of the northern channels, supported by another. On the night of the nineteenth of July an English steamer attempted to run in, and having eluded the hot pursuit of the outside blockade, no doubt indulged in the belief that all danger was past. But the gallant Captain Rodgers was in advance that night with the Catskill, and a shell sent suddenly by him ahead of the culprit steamer signified no escape. In despair or alarm the latter grounded on a shoal, and her wreck has since served as a warning to like evil-doers. Two or three steamers that were in managed to get out immediately after, and one or two may have gotten in, for the crews of the monitors were often too fatigued then with a day's battle to keep watch at night; but there ended the business as such, and for several months not a vessel has passed in or out. These four monitors, who thus keep watch and ward, muster eight (8) guns and three hundred and twenty (320) men, which is almost insignificant in contrast with the work done. I have thus put on paper the general impressions now uppermost, but very hastily and under great pressure of business, which will, I hope, excuse such imperfections as may have inadvertently occurred. With more leisure I could do full justice to this interesting subject. I have the honor to be, very respectfully, your obedient servant,
flag-steamer Philadelphia, off Morris Island, May 17, 1864.Sir: I find that several omissions have occurred in my report to you on the iron-clads; they are handed to me just as the mail closes, and I have time only to request that they may be inserted in the report of January twenty-eighth, among the lists of actions then given, and also published in the Army and Navy Journal, which has published that report. As my object was to show what the navy had done in this quarter, I am very glad to be able to extend the list. The loss of three fleet captains in succession--Captain Rodgers, killed in the Catskill, Captain Badger, wounded in an action with Moultrie, and Lieutenant Preston, taken prisoner in the assault on Sumter — necessarily deranged all the business of my command very much. I have the honor to be, very respectfully, your obedient servant,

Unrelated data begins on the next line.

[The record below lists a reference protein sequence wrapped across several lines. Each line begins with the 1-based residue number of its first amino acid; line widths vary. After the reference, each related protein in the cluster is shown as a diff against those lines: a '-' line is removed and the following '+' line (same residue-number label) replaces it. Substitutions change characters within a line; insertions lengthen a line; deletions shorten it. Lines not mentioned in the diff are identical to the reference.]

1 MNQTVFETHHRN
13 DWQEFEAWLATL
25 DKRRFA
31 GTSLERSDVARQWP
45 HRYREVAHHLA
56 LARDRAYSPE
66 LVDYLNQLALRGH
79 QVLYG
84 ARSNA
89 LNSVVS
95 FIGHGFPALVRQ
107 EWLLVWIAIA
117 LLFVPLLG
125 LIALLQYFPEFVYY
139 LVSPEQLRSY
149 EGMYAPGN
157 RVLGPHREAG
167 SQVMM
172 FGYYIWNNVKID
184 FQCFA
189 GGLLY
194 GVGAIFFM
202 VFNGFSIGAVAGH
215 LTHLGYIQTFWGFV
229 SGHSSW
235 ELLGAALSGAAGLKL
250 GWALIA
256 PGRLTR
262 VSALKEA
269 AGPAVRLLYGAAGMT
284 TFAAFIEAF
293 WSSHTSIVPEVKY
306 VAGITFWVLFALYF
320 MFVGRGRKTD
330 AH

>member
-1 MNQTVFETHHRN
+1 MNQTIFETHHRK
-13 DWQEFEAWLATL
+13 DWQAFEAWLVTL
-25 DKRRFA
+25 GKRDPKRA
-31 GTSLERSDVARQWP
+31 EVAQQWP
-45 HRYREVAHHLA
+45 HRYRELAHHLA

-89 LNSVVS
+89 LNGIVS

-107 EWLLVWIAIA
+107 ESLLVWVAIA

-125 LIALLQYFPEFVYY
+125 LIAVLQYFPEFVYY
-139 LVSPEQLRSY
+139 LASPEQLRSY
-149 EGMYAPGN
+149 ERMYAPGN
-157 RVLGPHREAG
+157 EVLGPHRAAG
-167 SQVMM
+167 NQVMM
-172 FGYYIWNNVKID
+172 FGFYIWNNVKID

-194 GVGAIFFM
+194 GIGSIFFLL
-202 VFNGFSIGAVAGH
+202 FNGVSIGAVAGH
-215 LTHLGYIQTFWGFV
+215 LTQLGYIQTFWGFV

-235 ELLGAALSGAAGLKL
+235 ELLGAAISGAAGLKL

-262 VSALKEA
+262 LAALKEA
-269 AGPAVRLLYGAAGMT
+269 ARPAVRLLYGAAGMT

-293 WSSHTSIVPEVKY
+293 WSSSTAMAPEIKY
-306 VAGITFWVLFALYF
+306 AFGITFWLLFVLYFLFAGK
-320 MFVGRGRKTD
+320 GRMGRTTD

Additional list of actions in which the iron-clads were engaged with the rebel batteries in Charleston harbor while reducing Morris Island.
|date.||name.||rounds fired.||hits by enemy.||distance.||object.||remarks.|
|July 18||New Ironsides.||805||4||1,400||Fort Wagner.|
|July 20||New Ironsides.||168||13||1,300||Fort Wagner.|
|August 23||New Ironsides.||90||4||Fort Wagner.||Ship was under way; distance varied from 1,100 to 1,300 yards.|
|Sept. 2||New Ironsides.||41||7||1,000||Fort Gregg||Hits from Gregg and Moultre; ship at anchor.|
|Sept. 2||New Ironsides.||9||1,500||Fort Sumter.|
|Sept. 5||New Ironsides.||488||1,300||Fort Wagner.|
|Sept. 5||New Ironsides.||32||1||1,800||Fort Gregg||Hit from Gregg.|
John A. Dahlgren, Rear-Admiral, commanding S. A. B. Squadron.
Report of Commodore S. C. Rowan.
Charleston harbor, and Have the honor to be, very respectfully, Your obedient servant,